Friday, July 22, 2011
Sara Cools, John Fiva (Norwegian School of Mgmt. Dept. of Econ) & Lars Kirkeboen have posted "Causal Effects of Paternity Leave on Children and Parents" on SSRN. Here is the abstract:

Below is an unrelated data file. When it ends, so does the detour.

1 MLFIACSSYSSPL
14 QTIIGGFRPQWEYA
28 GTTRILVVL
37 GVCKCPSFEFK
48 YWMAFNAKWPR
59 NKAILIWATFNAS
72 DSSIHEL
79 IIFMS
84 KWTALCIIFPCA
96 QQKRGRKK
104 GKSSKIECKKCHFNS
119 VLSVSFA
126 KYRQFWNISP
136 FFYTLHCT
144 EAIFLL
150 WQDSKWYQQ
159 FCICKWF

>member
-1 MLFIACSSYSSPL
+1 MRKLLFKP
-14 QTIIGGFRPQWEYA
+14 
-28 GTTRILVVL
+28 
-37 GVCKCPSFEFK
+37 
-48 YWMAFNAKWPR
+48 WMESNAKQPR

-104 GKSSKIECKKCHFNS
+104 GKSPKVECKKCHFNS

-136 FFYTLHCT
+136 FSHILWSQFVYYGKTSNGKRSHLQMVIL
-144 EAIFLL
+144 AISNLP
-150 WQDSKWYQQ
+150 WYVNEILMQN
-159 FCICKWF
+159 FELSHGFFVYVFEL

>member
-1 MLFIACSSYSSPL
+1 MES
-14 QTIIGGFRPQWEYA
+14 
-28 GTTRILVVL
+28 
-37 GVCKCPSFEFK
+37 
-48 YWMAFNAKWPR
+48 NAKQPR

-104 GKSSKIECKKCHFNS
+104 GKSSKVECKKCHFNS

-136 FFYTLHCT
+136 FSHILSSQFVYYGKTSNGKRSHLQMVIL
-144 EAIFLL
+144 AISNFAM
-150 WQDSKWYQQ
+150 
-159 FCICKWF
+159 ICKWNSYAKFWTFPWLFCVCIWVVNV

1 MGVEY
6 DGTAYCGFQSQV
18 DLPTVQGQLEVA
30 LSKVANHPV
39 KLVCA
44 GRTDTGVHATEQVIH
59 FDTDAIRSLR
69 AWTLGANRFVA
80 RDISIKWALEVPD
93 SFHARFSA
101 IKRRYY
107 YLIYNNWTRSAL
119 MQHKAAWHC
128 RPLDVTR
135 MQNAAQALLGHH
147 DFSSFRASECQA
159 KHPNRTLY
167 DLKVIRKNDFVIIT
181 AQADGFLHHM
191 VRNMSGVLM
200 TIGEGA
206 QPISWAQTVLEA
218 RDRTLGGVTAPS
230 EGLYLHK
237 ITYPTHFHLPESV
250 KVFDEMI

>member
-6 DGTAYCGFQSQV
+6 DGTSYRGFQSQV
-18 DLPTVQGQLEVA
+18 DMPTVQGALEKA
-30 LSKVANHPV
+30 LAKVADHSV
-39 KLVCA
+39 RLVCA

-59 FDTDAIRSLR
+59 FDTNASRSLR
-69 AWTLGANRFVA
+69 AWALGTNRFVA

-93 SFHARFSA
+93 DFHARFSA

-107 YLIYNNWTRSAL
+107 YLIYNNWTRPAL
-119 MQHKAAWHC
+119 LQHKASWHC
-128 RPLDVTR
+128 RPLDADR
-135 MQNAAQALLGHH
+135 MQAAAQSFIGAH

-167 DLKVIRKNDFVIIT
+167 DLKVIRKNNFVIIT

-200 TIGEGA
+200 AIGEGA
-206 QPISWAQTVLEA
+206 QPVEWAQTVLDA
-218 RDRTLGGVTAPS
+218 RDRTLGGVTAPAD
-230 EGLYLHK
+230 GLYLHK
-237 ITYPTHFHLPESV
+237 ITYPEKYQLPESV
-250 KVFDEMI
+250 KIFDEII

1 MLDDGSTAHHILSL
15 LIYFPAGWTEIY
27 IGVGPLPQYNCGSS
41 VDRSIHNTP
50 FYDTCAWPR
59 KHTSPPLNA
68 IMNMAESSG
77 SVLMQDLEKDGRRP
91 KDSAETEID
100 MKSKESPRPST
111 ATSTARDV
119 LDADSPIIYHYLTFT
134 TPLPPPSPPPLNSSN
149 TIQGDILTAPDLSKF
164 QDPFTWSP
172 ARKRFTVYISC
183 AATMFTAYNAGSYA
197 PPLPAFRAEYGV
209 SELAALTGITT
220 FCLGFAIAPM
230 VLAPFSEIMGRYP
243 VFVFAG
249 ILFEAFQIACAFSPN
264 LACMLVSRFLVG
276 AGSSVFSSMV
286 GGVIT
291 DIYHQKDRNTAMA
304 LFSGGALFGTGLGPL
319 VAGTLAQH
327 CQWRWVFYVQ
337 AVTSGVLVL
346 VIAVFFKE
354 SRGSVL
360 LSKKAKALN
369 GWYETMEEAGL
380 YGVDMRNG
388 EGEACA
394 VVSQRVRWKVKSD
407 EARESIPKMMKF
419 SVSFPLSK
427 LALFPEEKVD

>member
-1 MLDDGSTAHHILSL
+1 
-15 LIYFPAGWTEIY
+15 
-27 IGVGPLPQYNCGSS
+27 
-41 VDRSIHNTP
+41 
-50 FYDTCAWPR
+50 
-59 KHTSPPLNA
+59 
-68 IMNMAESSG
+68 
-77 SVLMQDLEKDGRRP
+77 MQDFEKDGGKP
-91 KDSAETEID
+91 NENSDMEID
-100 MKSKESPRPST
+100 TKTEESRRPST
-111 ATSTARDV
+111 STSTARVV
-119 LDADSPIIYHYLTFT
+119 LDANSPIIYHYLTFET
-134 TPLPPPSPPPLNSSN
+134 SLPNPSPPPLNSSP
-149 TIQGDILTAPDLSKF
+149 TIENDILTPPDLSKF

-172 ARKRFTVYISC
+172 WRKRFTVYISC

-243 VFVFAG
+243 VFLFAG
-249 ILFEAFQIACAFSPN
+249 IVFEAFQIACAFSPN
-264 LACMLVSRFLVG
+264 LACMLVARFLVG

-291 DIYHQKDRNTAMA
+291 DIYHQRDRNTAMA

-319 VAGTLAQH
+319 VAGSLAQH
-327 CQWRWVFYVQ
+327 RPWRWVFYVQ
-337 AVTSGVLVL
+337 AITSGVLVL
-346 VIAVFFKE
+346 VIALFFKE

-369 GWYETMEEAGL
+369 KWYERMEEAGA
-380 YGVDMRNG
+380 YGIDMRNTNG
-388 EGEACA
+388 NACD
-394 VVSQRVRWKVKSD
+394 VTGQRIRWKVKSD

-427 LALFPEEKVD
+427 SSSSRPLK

In this paper we use a parental leave reform directed towards fathers to identify the causal effects of paternity leave on children’s and parents’ outcomes. We document that paternity leave causes fathers to become more important for children’s cognitive skills. School performance at age 16 increases for children whose father is relatively higher educated than the mother. We find no evidence that fathers’ earnings and work hours are affected by paternity leave. Contrary to expectation, mothers’ labor market outcomes are adversely affected by paternity leave. Our findings do therefore not suggest that paternity leave shifts the gender balance at home in a way that increases mothers’ time and/or effort spent at market work.